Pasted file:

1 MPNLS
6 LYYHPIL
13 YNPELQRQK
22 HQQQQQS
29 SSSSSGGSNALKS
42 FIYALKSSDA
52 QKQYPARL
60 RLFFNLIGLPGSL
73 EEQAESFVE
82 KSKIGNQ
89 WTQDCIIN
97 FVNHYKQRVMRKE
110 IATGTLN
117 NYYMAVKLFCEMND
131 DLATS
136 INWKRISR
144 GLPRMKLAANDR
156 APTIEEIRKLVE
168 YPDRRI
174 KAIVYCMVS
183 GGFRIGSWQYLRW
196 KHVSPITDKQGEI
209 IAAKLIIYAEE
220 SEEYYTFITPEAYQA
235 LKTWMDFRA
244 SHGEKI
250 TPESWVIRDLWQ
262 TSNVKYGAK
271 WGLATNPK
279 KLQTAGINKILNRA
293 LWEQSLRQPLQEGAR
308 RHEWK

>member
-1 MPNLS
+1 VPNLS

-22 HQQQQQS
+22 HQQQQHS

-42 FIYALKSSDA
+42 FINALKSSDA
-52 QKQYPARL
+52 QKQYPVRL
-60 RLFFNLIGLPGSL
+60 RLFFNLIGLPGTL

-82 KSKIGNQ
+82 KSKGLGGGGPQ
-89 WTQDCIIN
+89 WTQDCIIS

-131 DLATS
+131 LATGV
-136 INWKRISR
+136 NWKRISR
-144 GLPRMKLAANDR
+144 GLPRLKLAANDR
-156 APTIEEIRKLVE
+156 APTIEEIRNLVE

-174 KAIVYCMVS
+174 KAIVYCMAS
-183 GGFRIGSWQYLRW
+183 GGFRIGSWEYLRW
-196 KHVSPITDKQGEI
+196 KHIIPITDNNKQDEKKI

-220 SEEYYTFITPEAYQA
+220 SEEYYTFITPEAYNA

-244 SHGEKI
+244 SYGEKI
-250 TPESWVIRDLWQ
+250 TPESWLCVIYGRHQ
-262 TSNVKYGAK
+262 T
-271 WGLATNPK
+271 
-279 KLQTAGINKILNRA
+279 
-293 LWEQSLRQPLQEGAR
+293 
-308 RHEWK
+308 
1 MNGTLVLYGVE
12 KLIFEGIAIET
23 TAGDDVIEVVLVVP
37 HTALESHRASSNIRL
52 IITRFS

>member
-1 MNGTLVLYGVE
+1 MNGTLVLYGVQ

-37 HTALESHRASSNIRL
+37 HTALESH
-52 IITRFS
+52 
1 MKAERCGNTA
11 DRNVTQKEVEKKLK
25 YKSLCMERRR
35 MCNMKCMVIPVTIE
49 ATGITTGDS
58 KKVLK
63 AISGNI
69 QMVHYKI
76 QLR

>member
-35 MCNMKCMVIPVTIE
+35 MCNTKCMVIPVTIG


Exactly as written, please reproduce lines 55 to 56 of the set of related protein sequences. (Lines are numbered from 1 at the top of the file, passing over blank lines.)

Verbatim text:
+156 APTIEEIRNLVE

-174 KAIVYCMVS